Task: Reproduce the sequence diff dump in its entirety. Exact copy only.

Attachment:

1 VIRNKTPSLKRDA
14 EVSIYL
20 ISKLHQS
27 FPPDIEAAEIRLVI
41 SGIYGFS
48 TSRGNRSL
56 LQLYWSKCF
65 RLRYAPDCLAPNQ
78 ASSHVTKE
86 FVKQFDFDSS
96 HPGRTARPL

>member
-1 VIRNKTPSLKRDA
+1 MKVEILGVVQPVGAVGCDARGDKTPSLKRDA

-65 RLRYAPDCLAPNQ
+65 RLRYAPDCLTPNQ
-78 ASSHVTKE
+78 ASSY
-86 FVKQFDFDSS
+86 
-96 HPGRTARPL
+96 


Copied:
1 VIRNKTPSLKRDA
14 EVSIYL
20 ISKLHQS
27 FPPDIEAAEIRLVI
41 SGIYGFS
48 TSRGNRSL
56 LQLYWSKCF
65 RLRYAPDCLAPNQ
78 ASSHVTKE
86 FVKQFDFDSS
96 HPGRTARPL

>member
-1 VIRNKTPSLKRDA
+1 MKVEILGVVQPVGAVGCDARGDKTPSLKRDA

-65 RLRYAPDCLAPNQ
+65 RLRYAPDCLTPNQ
-78 ASSHVTKE
+78 ASSY
-86 FVKQFDFDSS
+86 
-96 HPGRTARPL
+96 